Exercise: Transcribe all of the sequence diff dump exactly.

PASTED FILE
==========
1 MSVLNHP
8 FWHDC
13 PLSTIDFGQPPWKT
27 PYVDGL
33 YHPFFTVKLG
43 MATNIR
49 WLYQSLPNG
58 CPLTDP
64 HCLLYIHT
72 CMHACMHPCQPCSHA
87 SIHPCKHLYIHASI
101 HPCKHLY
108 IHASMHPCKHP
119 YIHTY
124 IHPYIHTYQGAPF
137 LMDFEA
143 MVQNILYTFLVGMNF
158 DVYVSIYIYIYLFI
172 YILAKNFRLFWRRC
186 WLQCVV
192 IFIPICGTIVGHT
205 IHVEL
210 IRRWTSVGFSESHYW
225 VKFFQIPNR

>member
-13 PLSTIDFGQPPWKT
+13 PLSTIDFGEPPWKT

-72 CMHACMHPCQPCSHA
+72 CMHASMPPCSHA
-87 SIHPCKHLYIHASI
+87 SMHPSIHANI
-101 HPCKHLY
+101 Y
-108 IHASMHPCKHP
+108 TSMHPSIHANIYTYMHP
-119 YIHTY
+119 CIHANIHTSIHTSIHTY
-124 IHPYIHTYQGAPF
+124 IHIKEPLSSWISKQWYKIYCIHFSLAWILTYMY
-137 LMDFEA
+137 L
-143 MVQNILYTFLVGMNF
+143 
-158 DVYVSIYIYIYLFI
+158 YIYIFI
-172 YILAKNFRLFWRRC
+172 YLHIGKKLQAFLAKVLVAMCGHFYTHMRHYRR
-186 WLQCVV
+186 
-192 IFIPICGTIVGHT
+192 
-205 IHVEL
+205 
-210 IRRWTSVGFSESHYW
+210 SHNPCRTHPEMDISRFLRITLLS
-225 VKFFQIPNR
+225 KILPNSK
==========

1 MSVLNHP
8 FWHDC
13 PLSTIDFGQPPWKT
27 PYVDGL
33 YHPFFTVKLG
43 MATNIR
49 WLYQSLPNG
58 CPLTDP
64 HCLLYIHT
72 CMHACMHPCQPCSHA
87 SIHPCKHLYIHASI
101 HPCKHLY
108 IHASMHPCKHP
119 YIHTY
124 IHPYIHTYQGAPF
137 LMDFEA
143 MVQNILYTFLVGMNF
158 DVYVSIYIYIYLFI
172 YILAKNFRLFWRRC
186 WLQCVV
192 IFIPICGTIVGHT
205 IHVEL
210 IRRWTSVGFSESHYW
225 VKFFQIPNR

>member
-13 PLSTIDFGQPPWKT
+13 PLSTIDFGEPPWKT

-72 CMHACMHPCQPCSHA
+72 CMHASMPPCSHA
-87 SIHPCKHLYIHASI
+87 SMHPSIHANI
-101 HPCKHLY
+101 Y
-108 IHASMHPCKHP
+108 TSMHPSIHANIYTYMHP
-119 YIHTY
+119 CIHANIHTSIHTSIHTY
-124 IHPYIHTYQGAPF
+124 IHIKEPLSSWISKQWYKIYCIHFSLAWILTYMY
-137 LMDFEA
+137 L
-143 MVQNILYTFLVGMNF
+143 
-158 DVYVSIYIYIYLFI
+158 YIYIFI
-172 YILAKNFRLFWRRC
+172 YLHIGKKLQAFLAKVLVAMCGHFYTHMRHYRR
-186 WLQCVV
+186 
-192 IFIPICGTIVGHT
+192 
-205 IHVEL
+205 
-210 IRRWTSVGFSESHYW
+210 SHNPCRTHPEMDISRFLRITLLS
-225 VKFFQIPNR
+225 KILPNSK